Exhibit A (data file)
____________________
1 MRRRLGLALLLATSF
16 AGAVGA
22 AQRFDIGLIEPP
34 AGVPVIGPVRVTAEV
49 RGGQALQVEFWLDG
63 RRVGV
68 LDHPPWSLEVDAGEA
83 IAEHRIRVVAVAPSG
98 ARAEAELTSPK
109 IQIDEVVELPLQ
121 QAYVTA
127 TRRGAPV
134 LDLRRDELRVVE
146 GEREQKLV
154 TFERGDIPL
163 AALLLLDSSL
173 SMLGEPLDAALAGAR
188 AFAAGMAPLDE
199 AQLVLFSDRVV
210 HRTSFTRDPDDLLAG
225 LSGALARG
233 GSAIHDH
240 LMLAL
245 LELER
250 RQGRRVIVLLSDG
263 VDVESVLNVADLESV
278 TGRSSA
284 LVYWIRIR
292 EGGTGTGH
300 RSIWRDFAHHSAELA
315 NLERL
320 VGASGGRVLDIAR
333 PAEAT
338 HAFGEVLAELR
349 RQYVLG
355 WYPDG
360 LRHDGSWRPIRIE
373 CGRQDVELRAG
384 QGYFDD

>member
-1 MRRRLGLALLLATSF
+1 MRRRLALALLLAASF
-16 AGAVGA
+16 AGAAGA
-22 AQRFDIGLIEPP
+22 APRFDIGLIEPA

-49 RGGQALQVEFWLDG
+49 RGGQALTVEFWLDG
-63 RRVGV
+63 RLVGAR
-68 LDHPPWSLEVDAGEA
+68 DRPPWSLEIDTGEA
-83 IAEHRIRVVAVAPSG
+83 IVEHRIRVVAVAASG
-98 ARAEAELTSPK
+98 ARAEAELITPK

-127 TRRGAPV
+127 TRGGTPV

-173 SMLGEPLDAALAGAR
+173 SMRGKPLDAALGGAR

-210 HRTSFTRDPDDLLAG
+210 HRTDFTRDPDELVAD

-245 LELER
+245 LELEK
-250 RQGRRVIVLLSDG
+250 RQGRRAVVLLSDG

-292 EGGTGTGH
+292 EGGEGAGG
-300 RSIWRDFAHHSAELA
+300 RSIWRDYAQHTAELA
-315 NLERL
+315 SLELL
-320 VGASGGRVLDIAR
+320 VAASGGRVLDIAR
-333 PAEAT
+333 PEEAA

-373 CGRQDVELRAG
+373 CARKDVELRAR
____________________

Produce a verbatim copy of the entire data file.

1 MRRRLGLALLLATSF
16 AGAVGA
22 AQRFDIGLIEPP
34 AGVPVIGPVRVTAEV
49 RGGQALQVEFWLDG
63 RRVGV
68 LDHPPWSLEVDAGEA
83 IAEHRIRVVAVAPSG
98 ARAEAELTSPK
109 IQIDEVVELPLQ
121 QAYVTA
127 TRRGAPV
134 LDLRRDELRVVE
146 GEREQKLV
154 TFERGDIPL
163 AALLLLDSSL
173 SMLGEPLDAALAGAR
188 AFAAGMAPLDE
199 AQLVLFSDRVV
210 HRTSFTRDPDDLLAG
225 LSGALARG
233 GSAIHDH
240 LMLAL
245 LELER
250 RQGRRVIVLLSDG
263 VDVESVLNVADLESV
278 TGRSSA
284 LVYWIRIR
292 EGGTGTGH
300 RSIWRDFAHHSAELA
315 NLERL
320 VGASGGRVLDIAR
333 PAEAT
338 HAFGEVLAELR
349 RQYVLG
355 WYPDG
360 LRHDGSWRPIRIE
373 CGRQDVELRAG
384 QGYFDD

>member
-1 MRRRLGLALLLATSF
+1 MRRRLALALLLAASF
-16 AGAVGA
+16 AGAAGA
-22 AQRFDIGLIEPP
+22 APRFDIGLIEPA

-49 RGGQALQVEFWLDG
+49 RGGQALTVEFWLDG
-63 RRVGV
+63 RLVGAR
-68 LDHPPWSLEVDAGEA
+68 DRPPWSLEIDTGEA
-83 IAEHRIRVVAVAPSG
+83 IVEHRIRVVAVAASG
-98 ARAEAELTSPK
+98 ARAEAELITPK

-127 TRRGAPV
+127 TRGGTPV

-173 SMLGEPLDAALAGAR
+173 SMRGKPLDAALGGAR

-210 HRTSFTRDPDDLLAG
+210 HRTDFTRDPDELVAD

-245 LELER
+245 LELEK
-250 RQGRRVIVLLSDG
+250 RQGRRAVVLLSDG

-292 EGGTGTGH
+292 EGGEGAGG
-300 RSIWRDFAHHSAELA
+300 RSIWRDYAQHTAELA
-315 NLERL
+315 SLELL
-320 VGASGGRVLDIAR
+320 VAASGGRVLDIAR
-333 PAEAT
+333 PEEAA

-373 CGRQDVELRAG
+373 CARKDVELRAR